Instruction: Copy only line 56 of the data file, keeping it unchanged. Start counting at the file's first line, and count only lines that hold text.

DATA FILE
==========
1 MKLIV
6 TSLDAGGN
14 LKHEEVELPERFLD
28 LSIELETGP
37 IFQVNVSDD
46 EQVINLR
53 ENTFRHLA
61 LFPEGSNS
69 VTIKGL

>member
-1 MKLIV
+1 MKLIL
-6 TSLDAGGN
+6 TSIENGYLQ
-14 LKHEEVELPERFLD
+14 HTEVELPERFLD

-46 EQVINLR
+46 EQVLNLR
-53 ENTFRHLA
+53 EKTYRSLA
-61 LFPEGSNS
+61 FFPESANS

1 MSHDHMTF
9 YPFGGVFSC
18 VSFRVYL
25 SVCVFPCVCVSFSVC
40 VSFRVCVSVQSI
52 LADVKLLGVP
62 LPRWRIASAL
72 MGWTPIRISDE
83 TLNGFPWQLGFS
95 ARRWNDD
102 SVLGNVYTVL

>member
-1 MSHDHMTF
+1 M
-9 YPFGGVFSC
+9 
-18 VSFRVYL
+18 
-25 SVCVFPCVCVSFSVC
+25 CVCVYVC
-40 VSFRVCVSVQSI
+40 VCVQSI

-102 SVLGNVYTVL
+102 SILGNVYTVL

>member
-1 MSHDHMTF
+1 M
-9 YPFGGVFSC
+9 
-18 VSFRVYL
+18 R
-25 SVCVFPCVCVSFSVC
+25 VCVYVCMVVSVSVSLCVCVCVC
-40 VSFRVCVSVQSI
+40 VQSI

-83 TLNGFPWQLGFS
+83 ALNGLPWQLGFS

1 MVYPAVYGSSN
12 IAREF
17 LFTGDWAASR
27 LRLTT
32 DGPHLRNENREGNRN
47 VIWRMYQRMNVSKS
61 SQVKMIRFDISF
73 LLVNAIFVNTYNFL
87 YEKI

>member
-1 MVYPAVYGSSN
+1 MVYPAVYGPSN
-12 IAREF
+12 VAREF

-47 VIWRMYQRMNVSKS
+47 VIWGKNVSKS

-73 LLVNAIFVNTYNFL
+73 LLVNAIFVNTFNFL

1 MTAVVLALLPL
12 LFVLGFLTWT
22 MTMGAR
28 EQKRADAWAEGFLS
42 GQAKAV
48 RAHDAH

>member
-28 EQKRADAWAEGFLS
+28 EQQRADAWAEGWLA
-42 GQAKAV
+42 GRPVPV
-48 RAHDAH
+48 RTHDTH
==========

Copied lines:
-40 VSFRVCVSVQSI